Is The Ghana Police Biased Politically?
A motley crowd of young men and women, in paraphernalia of the National Democratic Congress (NDC), besieged the premises of the Supreme Court on Wednesday, as hearing began on the party’s application to be joined in the petition against the declaration of John Dramani Mahama as winner of the December 7, 2012 presidential election.
Armed with raffia canes, they reportedly attacked passers-by, including a pregnant woman, lashing them with the canes as they pleased.
Pathetically, the Ghana Police Service, whose men were out there in force and armed to the teeth, could not arrest a single person.
When questioned on radio Thursday morning, the Greater Accra Police PRO, an Assistant Superintendent, said the police could not arrest anyone because as they approached the crowd to question the ruffians about their mission, they apparently sensed danger and ran away or disappeared.
This criminal negligence on the part of the police is condemnable in the strongest terms. A service which had pledged itself to preserve the peace in the run-up to, during, and after the elections, sees a partisan armed mob around the Supreme Court, which is adjudicating in a presidential petition, and allows them to walk away. Is that what our British masters taught the Ghana Police? Quite disgraceful, to say the least.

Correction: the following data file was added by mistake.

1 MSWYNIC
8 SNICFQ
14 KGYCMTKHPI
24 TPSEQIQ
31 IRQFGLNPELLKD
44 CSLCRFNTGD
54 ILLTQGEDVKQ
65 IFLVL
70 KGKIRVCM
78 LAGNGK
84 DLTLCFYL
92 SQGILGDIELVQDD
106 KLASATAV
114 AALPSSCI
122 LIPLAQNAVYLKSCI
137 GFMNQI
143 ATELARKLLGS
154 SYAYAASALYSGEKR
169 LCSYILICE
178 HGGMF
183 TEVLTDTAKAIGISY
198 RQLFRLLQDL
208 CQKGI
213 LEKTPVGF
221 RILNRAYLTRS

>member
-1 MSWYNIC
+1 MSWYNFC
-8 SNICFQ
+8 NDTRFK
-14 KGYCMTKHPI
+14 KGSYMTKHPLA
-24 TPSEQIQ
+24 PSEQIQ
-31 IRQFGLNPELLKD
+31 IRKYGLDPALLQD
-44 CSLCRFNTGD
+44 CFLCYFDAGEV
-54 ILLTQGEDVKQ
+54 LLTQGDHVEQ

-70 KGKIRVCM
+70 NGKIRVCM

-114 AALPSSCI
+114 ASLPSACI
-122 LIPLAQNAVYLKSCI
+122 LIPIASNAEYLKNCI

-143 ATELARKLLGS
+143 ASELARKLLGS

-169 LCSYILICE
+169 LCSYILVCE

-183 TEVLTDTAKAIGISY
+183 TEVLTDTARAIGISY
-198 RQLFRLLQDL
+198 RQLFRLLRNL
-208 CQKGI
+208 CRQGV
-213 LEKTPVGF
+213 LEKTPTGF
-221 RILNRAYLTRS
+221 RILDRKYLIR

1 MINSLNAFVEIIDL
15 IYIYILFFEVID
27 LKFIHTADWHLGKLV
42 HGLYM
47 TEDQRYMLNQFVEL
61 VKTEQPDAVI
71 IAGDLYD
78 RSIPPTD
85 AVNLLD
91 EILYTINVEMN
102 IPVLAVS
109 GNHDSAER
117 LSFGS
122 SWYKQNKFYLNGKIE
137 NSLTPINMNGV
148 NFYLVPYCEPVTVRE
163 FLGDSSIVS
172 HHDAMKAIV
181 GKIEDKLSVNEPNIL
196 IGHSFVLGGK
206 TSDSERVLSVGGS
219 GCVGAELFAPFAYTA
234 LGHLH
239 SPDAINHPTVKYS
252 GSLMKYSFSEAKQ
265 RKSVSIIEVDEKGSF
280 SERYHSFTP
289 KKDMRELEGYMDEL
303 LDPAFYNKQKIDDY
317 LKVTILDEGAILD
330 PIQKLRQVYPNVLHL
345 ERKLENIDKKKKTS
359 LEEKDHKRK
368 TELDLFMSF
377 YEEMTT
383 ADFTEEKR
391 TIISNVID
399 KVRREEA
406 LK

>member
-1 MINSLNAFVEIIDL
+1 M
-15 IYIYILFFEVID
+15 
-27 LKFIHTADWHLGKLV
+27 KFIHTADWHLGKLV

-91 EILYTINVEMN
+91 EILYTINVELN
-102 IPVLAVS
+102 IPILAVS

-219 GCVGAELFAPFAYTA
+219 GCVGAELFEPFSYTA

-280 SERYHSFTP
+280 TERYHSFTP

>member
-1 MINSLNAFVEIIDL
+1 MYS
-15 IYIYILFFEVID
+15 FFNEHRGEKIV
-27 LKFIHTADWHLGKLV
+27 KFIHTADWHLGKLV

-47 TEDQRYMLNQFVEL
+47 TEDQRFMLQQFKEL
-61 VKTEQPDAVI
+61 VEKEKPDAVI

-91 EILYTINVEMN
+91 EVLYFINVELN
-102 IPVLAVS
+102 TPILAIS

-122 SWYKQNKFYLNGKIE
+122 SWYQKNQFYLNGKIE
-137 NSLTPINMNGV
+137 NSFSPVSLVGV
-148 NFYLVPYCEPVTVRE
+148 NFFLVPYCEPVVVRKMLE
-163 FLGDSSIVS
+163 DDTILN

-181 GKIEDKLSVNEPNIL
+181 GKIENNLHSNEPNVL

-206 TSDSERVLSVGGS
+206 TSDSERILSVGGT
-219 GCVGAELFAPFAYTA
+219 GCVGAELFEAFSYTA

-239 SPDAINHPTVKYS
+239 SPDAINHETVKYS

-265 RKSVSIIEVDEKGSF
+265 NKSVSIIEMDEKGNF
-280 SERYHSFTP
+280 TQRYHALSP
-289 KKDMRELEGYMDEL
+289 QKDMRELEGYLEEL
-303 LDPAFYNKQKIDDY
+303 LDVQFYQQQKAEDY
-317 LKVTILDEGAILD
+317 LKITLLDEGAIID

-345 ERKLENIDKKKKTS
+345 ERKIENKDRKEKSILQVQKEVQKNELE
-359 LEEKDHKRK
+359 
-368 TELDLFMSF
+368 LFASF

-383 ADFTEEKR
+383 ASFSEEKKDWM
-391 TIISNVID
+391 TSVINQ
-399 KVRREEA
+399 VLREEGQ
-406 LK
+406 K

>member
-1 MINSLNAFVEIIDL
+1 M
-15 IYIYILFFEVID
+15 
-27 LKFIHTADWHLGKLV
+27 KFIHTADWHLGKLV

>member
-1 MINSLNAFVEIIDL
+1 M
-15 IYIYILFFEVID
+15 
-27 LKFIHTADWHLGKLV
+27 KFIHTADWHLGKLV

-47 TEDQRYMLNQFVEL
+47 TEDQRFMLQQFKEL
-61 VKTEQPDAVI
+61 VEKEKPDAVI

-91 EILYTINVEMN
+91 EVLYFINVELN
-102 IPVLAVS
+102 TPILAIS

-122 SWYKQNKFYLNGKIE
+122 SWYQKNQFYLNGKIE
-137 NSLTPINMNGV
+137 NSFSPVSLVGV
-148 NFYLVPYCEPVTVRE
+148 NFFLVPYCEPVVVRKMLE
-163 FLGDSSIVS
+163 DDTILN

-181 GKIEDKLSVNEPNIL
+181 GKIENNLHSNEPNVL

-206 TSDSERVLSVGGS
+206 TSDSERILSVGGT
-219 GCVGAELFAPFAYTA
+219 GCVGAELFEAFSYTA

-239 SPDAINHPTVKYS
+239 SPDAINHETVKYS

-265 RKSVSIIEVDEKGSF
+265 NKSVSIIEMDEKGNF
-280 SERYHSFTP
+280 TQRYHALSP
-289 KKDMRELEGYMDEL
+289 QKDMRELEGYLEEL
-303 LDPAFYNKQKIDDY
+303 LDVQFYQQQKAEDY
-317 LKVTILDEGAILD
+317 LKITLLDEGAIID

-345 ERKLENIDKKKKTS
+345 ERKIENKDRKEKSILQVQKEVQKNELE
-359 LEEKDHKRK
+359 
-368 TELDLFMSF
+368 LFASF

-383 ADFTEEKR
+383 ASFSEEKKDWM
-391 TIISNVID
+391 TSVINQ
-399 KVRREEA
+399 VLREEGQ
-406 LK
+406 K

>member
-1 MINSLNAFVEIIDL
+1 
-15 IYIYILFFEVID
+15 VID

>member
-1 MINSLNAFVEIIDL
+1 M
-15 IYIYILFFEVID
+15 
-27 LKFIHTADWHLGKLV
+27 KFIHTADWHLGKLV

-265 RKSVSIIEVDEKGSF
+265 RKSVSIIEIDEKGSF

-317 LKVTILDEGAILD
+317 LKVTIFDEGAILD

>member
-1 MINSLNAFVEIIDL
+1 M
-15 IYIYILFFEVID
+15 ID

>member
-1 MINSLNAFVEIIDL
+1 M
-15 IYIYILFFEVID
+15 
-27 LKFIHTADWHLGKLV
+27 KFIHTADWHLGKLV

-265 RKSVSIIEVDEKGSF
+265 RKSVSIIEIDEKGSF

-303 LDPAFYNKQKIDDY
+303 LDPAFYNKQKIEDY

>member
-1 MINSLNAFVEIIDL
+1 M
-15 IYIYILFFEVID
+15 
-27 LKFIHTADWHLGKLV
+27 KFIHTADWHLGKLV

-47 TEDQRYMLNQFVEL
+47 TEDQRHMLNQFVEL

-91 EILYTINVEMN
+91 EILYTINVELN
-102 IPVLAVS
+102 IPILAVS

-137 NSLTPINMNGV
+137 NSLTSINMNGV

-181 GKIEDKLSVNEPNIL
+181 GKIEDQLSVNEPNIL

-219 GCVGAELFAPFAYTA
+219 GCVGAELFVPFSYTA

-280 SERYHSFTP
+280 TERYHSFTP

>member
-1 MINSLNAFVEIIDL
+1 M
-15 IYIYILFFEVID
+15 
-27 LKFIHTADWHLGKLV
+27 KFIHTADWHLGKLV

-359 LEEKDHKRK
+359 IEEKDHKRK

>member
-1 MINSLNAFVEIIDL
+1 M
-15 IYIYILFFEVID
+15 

The Chronicle cannot say for sure whether this negligence is the result of fear of joblessness or crass incompetence. What we know is that it has enabled the two major political parties – the NDC and the opposing New Patriotic Party (NPP) – to continue in their pastime of raising the political tension in the country, and may have, unwittingly, set the scene for a clash of party thugs next Tuesday, when the Supreme Court would sit again to deliver its ruling on the NDC’s application for joinder in the election petition.
The NDC General-Secretary has reportedly claimed that though the people were in NDC T-shirts, they could not be actual NDC boys and girls, but mischief-makers intent on giving the party a bad name, and that if they had been true NDC people, they would have been properly organised. The NPP, on the other hand, insists that the mob could only have been NDC people, and none other, and that the NDC should beware, because they are not the only group that could raise hoodlums just by raising the arm.
Given the fact that both parties appear to have well-oiled “diabolics” departments, which specialise in mischief making at the expense of the other, The Chronicle cannot put any such thing as impersonating the other beyond either of them.
But, it would have been easier to clarify matters, if the police had been alive to their duty and responsibility in arresting some of them. But, apparently, they are afraid of anything with links to the government in power.
What at all could be the matter with our police? The British Police, who trained them and also operate under the Ministry of Interior (Home Affairs), discharge their duties blindly (without fear or favour) regardless of whose ox is gored. Why is the Ghana Police constantly looking over their shoulders in discharging their duties?
Are there safeguards or checks on executive interference in the administration of the British Police that are not available to our IGP and his boys and girls here? The Chronicle would like to know. Maybe the time has come to make more state institutions as fortress-like as the Electoral Commission, even though politicians are unhappy with anything they cannot manipulate to their advantage. And we would like to include the Police Service.
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